Plant Conservation Centre
We care for hundreds of parks and gardens that are home to a vast range of rare and historically important plants collected over the last 400 years from around the world. The Plant Conservation Centre was set up to help conserve the rich diversity of plants at our places. From endangered to unusual plants, our centre works to nurse these populations back to health,
The Plant Conservation Centre (PCC) is one of the few National Trust properties not open to the public. In fact, its location is a closely guarded secret – and with good reason. The PCC is both repository and production site for many of our most valuable plants, the horticultural crown jewels that are as much a part of the history of a place as its wallpaper and furniture.
Unlike the collections in our houses, plants don’t live for ever and require ongoing propagation and replanting to conserve their unique qualities. Many of these special plants are irreplaceable by the usual nursery sources due to their distinctive unique genetic make-up or unique horticultural heritage.
Protecting the irreplaceable
In order to protect these plants the PCC follows rigorous biosecurity procedures. Any incoming plants are held and carefully monitored in a separate quarantine facility, and even staff members have to pass through a foot-scrubbing and disinfection point before entering the plant areas.
With just three members of staff, the centre provides a service to Trust gardens and parks all over England, Wales and Northern Ireland. Wherever a special plant is identified as being under threat, the centre’s expert propagators are called upon to help, using a range of techniques both traditional and state of the art. In most cases the aim is to produce offspring identical to the parent plants. Simply collecting and growing from seed can introduce uncertainty and variety, and a loss of the original appearance or genetic inheritance. Other ‘asexual’ methods are therefore needed to produce cloned copies of the parent.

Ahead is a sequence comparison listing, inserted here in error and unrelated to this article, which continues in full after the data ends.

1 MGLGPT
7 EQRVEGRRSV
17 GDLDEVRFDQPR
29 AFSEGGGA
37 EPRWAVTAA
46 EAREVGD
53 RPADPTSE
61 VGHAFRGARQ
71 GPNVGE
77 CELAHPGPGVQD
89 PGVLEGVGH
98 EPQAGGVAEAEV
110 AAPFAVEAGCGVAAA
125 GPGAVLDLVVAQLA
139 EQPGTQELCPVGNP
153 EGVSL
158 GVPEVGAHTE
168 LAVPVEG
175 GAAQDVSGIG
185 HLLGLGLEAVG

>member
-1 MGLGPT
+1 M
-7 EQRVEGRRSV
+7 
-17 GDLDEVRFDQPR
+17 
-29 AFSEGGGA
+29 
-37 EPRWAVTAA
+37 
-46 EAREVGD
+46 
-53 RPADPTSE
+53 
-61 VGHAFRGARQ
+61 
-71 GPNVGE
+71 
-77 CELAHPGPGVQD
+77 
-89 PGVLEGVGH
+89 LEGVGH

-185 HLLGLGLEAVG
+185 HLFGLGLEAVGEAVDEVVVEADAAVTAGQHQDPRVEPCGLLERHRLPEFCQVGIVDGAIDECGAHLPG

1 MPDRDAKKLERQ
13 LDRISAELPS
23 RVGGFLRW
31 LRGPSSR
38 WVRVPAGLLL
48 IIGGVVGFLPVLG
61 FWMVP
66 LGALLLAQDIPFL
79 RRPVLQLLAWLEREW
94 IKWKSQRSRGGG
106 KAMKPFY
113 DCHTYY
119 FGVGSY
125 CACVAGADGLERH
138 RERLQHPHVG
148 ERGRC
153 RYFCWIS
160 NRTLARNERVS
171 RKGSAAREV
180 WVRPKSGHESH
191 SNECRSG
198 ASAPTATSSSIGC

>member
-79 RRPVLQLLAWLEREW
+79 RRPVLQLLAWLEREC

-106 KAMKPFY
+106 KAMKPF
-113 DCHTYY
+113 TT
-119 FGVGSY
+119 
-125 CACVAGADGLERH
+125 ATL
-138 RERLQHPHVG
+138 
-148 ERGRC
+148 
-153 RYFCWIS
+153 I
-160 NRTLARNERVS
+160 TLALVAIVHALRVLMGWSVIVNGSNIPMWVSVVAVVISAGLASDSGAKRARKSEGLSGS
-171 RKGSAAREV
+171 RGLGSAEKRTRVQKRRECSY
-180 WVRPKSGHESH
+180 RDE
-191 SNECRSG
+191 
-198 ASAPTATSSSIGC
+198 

Cultivating the next generation
The most commonly used technique is grafting. Cuttings are taken from the plant to be propagated and attached, or grafted, to the roots of a compatible plant (the rootstock). This is how named apple varieties like Bramley are grown. Many of our most significant historical landscapes such as Wimpole Estate in Cambridgeshire rely on grafted trees to replant avenues of limes and other species.
Successfully propagating some plants often takes persistence and experimentation, especially where old or ailing plants are concerned. The centre’s manager, Chris Trimmer, has even invented a special pipe-warmer to speed up the process of grafting new plants.
National Trust Podcast episode 59: Caring for the UK's rarest plants
In this podcast episode, presenter Alan Power goes behind the scenes at the Trust’s most secretive location, the Plant Conservation Centre and meets the team behind one of the most important places in our care.
The Plant Conservation Centre has propagated some of the rarest and most historically significant plants in the Trust’s gardens. Here are a few examples:
‘Newton Wonder’ apples at Woolsthorpe Manor, Lincolnshire